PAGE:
by Gregg A. Masters, MPH

Creating consistent high quality original content is hard. At ACO Watch, we’re not in the business of breaking news or high frequency posts to drive eyeballs and traffic to this blog so ‘the numbers’ that might attract advertising or sponsorship (there aren’t any). Instead we (mostly me) watch the developments in the sector and offer newsworthy items now and then with some commentary which usually tethers to institutional memory (often failure, some successes) of having been in this dance for a while.cms final rule MSSP

So here’s the latest from CMS on the proposed final rule for ACOs participating in the Medicare Shared Savings Program, see published rule here.

I remember back in the day when CMS was known as HCFA (the Health Care Financing Administration) and inside the Baltimore HHS complex, there dwelled an office with the name ‘Alternative Delivery Systems’ (ADS). This was the locus of staff (very modest at that time) tasked to monitor and track what was then limited to HMOs and the newly minted though ‘lite version’ dubbed PPOs.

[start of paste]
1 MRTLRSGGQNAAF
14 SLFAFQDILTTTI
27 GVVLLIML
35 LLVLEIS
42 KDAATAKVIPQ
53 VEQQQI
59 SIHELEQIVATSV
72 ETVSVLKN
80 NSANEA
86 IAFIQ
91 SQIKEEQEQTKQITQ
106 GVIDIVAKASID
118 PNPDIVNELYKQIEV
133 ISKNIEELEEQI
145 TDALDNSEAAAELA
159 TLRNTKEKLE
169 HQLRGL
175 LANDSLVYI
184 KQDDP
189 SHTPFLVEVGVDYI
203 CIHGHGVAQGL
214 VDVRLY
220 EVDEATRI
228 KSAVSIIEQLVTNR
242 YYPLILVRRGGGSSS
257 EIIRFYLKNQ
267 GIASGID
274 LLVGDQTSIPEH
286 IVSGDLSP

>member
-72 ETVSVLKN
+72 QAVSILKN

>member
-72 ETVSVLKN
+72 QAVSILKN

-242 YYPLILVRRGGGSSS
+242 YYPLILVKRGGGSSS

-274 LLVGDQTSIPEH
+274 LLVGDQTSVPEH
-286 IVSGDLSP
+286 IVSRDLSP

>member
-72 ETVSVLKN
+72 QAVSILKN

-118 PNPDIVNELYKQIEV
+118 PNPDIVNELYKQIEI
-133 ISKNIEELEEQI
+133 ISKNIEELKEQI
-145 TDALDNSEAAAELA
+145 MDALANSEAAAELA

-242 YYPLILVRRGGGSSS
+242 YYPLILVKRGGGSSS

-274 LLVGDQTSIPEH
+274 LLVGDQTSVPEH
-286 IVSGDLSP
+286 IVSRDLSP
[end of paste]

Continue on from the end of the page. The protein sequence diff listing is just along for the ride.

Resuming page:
Fast forward some 45+ years and those ‘alternative entities’ have become mainstream so to speak. Literally all benefit plans written today are contractually delivered via participating providers (IPAs, PHOs, IDNs, health systems, alliances, networks, direct or more recently ACOs) are some form of ‘managed care’ unless those providers have opted out of Medicare, Medicaid and commercial insurance in favor of Direct Practice or worse ‘Concierge Medicine’.

Since the Secretary of Health and Human Services has recently set a goal to have Medicare move away from its traditional reliance of unbridled fee-for-services medicine to a range of what CMS has or will define as ‘value based care‘ arrangements – everything from bundled payments, to gain sharing, to partial or global risk assumption by providers (hospitals, health systems, IPAs or ACOs (the next generation) much attention has focused on the right combination of incentives, infrastructure and regulatory context to move this historically change resistant healthcare delivery ecosystem into the brave new world of value vs. volume.